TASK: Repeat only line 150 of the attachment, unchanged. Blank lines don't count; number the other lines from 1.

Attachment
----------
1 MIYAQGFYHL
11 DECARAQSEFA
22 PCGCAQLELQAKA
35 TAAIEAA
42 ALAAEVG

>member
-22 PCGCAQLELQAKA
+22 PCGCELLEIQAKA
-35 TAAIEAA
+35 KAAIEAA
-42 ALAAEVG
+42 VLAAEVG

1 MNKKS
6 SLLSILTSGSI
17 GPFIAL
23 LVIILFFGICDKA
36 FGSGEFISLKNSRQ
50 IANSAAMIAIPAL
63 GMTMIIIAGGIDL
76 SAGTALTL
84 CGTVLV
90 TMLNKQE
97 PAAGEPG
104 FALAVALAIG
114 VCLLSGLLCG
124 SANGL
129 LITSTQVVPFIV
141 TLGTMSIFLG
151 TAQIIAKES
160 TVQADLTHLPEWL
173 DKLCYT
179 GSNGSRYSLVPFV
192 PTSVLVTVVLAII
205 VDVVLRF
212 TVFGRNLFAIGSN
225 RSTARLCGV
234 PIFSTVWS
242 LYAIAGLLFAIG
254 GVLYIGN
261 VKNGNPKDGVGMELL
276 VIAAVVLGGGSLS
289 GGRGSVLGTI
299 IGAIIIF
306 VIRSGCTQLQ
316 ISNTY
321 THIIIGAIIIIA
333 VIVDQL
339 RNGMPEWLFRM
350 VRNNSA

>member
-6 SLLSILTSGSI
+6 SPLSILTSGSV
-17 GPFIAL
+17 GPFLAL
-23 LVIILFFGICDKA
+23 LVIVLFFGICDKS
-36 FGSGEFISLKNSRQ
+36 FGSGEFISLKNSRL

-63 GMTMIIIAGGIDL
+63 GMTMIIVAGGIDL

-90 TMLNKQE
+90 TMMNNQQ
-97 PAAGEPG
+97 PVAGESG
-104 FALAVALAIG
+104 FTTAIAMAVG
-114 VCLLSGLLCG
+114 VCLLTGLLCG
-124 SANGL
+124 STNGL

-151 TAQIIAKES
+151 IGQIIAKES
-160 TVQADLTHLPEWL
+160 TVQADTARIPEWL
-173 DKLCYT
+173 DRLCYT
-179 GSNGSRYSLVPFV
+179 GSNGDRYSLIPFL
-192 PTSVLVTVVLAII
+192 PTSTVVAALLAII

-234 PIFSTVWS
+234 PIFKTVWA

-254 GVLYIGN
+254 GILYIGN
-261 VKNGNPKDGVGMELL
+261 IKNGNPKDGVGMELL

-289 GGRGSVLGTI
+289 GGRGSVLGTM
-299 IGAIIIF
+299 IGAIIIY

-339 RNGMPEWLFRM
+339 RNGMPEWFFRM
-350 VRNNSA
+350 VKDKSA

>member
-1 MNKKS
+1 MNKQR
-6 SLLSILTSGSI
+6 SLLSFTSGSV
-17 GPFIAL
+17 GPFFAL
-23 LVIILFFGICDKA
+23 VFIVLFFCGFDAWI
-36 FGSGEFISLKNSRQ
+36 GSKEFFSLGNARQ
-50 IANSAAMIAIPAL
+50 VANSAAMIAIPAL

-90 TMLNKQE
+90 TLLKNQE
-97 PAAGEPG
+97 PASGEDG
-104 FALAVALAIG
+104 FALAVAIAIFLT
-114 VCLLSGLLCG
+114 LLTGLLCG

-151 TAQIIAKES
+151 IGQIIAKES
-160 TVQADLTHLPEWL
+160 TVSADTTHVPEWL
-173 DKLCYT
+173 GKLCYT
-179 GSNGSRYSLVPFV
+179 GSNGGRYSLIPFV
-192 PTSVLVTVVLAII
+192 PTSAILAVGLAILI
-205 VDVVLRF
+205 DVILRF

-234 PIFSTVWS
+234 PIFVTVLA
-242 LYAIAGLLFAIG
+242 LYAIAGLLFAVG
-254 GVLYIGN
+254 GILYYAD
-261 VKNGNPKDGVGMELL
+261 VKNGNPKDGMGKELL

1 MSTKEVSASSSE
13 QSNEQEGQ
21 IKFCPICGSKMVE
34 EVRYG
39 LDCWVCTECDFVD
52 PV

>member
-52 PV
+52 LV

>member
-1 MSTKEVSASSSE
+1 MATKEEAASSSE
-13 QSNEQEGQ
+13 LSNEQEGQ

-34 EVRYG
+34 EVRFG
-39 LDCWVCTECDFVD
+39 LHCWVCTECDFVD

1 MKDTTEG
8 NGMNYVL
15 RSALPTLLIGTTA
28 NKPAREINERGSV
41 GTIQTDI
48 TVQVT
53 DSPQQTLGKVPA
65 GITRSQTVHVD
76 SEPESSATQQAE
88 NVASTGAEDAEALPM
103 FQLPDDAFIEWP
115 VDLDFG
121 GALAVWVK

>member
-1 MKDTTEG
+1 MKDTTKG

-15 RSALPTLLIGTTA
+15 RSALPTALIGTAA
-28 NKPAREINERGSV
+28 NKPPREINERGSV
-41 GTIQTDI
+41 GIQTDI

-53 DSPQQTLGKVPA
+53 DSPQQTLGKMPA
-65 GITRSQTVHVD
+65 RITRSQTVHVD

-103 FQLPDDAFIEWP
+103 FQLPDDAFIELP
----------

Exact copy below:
-34 EVRYG